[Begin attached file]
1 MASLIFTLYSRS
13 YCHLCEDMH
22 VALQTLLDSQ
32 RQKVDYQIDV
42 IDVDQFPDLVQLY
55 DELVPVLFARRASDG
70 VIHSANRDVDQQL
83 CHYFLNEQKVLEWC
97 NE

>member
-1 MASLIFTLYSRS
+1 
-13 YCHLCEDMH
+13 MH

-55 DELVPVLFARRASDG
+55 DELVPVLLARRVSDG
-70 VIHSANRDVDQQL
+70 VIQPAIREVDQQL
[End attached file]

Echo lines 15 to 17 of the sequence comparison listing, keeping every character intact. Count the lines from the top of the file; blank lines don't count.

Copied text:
-55 DELVPVLFARRASDG
+55 DELVPVLLARRVSDG
-70 VIHSANRDVDQQL